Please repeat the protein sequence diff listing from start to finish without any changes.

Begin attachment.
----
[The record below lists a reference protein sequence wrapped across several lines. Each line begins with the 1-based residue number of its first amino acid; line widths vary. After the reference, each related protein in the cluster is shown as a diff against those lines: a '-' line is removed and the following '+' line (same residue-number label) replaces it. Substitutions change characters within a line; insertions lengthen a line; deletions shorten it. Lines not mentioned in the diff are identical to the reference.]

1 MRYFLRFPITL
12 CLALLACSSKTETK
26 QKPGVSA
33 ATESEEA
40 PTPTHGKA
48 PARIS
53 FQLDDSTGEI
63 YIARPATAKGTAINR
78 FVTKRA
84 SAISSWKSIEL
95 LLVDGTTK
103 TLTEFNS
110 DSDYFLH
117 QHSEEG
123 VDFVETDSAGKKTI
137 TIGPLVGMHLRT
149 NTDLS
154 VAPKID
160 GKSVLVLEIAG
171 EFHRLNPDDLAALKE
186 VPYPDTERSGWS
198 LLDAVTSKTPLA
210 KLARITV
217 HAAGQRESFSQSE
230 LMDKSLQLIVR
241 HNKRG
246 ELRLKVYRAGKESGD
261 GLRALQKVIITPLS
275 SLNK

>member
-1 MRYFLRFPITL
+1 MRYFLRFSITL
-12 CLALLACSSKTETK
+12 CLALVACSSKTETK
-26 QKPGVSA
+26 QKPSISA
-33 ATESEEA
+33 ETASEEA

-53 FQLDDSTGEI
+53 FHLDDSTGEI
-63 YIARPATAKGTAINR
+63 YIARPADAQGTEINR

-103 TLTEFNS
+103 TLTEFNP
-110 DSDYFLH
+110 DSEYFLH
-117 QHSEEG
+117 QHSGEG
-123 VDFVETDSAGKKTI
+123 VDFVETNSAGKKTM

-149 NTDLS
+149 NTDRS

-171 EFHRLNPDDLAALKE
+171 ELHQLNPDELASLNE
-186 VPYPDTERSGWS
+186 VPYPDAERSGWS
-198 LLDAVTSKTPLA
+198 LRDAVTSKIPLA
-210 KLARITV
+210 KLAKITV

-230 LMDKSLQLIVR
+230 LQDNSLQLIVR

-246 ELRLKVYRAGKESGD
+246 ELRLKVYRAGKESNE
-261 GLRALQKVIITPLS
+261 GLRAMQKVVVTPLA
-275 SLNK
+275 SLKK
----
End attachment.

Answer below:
[The record below lists a reference protein sequence wrapped across several lines. Each line begins with the 1-based residue number of its first amino acid; line widths vary. After the reference, each related protein in the cluster is shown as a diff against those lines: a '-' line is removed and the following '+' line (same residue-number label) replaces it. Substitutions change characters within a line; insertions lengthen a line; deletions shorten it. Lines not mentioned in the diff are identical to the reference.]

1 MRYFLRFPITL
12 CLALLACSSKTETK
26 QKPGVSA
33 ATESEEA
40 PTPTHGKA
48 PARIS
53 FQLDDSTGEI
63 YIARPATAKGTAINR
78 FVTKRA
84 SAISSWKSIEL
95 LLVDGTTK
103 TLTEFNS
110 DSDYFLH
117 QHSEEG
123 VDFVETDSAGKKTI
137 TIGPLVGMHLRT
149 NTDLS
154 VAPKID
160 GKSVLVLEIAG
171 EFHRLNPDDLAALKE
186 VPYPDTERSGWS
198 LLDAVTSKTPLA
210 KLARITV
217 HAAGQRESFSQSE
230 LMDKSLQLIVR
241 HNKRG
246 ELRLKVYRAGKESGD
261 GLRALQKVIITPLS
275 SLNK

>member
-1 MRYFLRFPITL
+1 MRYFLRFSITL
-12 CLALLACSSKTETK
+12 CLALVACSSKTETK
-26 QKPGVSA
+26 QKPSISA
-33 ATESEEA
+33 ETASEEA

-53 FQLDDSTGEI
+53 FHLDDSTGEI
-63 YIARPATAKGTAINR
+63 YIARPADAQGTEINR

-103 TLTEFNS
+103 TLTEFNP
-110 DSDYFLH
+110 DSEYFLH
-117 QHSEEG
+117 QHSGEG
-123 VDFVETDSAGKKTI
+123 VDFVETNSAGKKTM

-149 NTDLS
+149 NTDRS

-171 EFHRLNPDDLAALKE
+171 ELHQLNPDELASLNE
-186 VPYPDTERSGWS
+186 VPYPDAERSGWS
-198 LLDAVTSKTPLA
+198 LRDAVTSKIPLA
-210 KLARITV
+210 KLAKITV

-230 LMDKSLQLIVR
+230 LQDNSLQLIVR

-246 ELRLKVYRAGKESGD
+246 ELRLKVYRAGKESNE
-261 GLRALQKVIITPLS
+261 GLRAMQKVVVTPLA
-275 SLNK
+275 SLKK